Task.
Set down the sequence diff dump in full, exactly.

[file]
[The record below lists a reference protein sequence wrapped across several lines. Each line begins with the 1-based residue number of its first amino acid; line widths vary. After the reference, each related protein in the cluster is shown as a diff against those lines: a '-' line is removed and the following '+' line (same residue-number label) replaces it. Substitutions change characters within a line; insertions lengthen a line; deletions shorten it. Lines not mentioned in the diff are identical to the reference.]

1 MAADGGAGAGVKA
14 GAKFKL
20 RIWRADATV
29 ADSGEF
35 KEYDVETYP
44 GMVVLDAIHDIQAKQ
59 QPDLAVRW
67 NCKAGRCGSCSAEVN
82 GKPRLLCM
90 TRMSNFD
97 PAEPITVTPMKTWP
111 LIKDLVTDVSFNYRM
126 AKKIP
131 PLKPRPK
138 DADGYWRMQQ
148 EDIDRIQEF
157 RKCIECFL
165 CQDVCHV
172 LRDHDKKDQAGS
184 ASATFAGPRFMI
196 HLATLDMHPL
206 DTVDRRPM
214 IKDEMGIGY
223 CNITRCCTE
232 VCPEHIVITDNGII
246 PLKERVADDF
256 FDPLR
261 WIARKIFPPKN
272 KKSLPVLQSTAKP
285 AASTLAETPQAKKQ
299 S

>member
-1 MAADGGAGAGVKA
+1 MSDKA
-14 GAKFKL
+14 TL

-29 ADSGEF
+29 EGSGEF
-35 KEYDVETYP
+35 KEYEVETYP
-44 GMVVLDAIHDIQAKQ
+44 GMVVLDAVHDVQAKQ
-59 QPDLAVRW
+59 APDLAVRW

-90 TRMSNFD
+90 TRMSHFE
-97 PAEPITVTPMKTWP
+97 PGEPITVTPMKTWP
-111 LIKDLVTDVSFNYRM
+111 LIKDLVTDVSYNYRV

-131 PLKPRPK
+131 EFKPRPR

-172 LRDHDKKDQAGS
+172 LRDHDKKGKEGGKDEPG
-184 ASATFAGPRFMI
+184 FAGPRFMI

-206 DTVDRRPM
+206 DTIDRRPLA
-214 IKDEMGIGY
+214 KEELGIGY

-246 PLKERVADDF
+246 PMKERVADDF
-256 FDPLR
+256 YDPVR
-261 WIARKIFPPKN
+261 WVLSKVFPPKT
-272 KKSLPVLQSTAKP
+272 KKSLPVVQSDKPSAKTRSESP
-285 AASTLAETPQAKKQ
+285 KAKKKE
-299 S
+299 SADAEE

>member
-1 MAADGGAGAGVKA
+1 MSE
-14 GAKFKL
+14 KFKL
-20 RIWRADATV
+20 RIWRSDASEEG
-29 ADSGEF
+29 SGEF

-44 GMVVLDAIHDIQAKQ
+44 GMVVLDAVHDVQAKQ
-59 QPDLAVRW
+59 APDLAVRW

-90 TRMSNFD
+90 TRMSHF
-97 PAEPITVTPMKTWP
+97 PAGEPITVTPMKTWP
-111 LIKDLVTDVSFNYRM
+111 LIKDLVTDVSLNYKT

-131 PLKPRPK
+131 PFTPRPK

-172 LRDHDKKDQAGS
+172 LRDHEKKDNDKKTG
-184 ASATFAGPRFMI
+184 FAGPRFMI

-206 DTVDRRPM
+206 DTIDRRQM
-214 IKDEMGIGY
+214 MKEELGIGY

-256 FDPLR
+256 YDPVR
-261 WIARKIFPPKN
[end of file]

[The record below lists a reference protein sequence wrapped across several lines. Each line begins with the 1-based residue number of its first amino acid; line widths vary. After the reference, each related protein in the cluster is shown as a diff against those lines: a '-' line is removed and the following '+' line (same residue-number label) replaces it. Substitutions change characters within a line; insertions lengthen a line; deletions shorten it. Lines not mentioned in the diff are identical to the reference.]

1 MAADGGAGAGVKA
14 GAKFKL
20 RIWRADATV
29 ADSGEF
35 KEYDVETYP
44 GMVVLDAIHDIQAKQ
59 QPDLAVRW
67 NCKAGRCGSCSAEVN
82 GKPRLLCM
90 TRMSNFD
97 PAEPITVTPMKTWP
111 LIKDLVTDVSFNYRM
126 AKKIP
131 PLKPRPK
138 DADGYWRMQQ
148 EDIDRIQEF
157 RKCIECFL
165 CQDVCHV
172 LRDHDKKDQAGS
184 ASATFAGPRFMI
196 HLATLDMHPL
206 DTVDRRPM
214 IKDEMGIGY
223 CNITRCCTE
232 VCPEHIVITDNGII
246 PLKERVADDF
256 FDPLR
261 WIARKIFPPKN
272 KKSLPVLQSTAKP
285 AASTLAETPQAKKQ
299 S

>member
-1 MAADGGAGAGVKA
+1 MSDKA
-14 GAKFKL
+14 TL

-29 ADSGEF
+29 EGSGEF
-35 KEYDVETYP
+35 KEYEVETYP
-44 GMVVLDAIHDIQAKQ
+44 GMVVLDAVHDVQAKQ
-59 QPDLAVRW
+59 APDLAVRW

-90 TRMSNFD
+90 TRMSHFE
-97 PAEPITVTPMKTWP
+97 PGEPITVTPMKTWP
-111 LIKDLVTDVSFNYRM
+111 LIKDLVTDVSYNYRV

-131 PLKPRPK
+131 EFKPRPR

-172 LRDHDKKDQAGS
+172 LRDHDKKGKEGGKDEPG
-184 ASATFAGPRFMI
+184 FAGPRFMI

-206 DTVDRRPM
+206 DTIDRRPLA
-214 IKDEMGIGY
+214 KEELGIGY

-246 PLKERVADDF
+246 PMKERVADDF
-256 FDPLR
+256 YDPVR
-261 WIARKIFPPKN
+261 WVLSKVFPPKT
-272 KKSLPVLQSTAKP
+272 KKSLPVVQSDKPSAKTRSESP
-285 AASTLAETPQAKKQ
+285 KAKKKE
-299 S
+299 SADAEE

>member
-1 MAADGGAGAGVKA
+1 MSE
-14 GAKFKL
+14 KFKL
-20 RIWRADATV
+20 RIWRSDASEEG
-29 ADSGEF
+29 SGEF

-44 GMVVLDAIHDIQAKQ
+44 GMVVLDAVHDVQAKQ
-59 QPDLAVRW
+59 APDLAVRW

-90 TRMSNFD
+90 TRMSHF
-97 PAEPITVTPMKTWP
+97 PAGEPITVTPMKTWP
-111 LIKDLVTDVSFNYRM
+111 LIKDLVTDVSLNYKT

-131 PLKPRPK
+131 PFTPRPK

-172 LRDHDKKDQAGS
+172 LRDHEKKDNDKKTG
-184 ASATFAGPRFMI
+184 FAGPRFMI

-206 DTVDRRPM
+206 DTIDRRQM
-214 IKDEMGIGY
+214 MKEELGIGY

-256 FDPLR
+256 YDPVR
-261 WIARKIFPPKN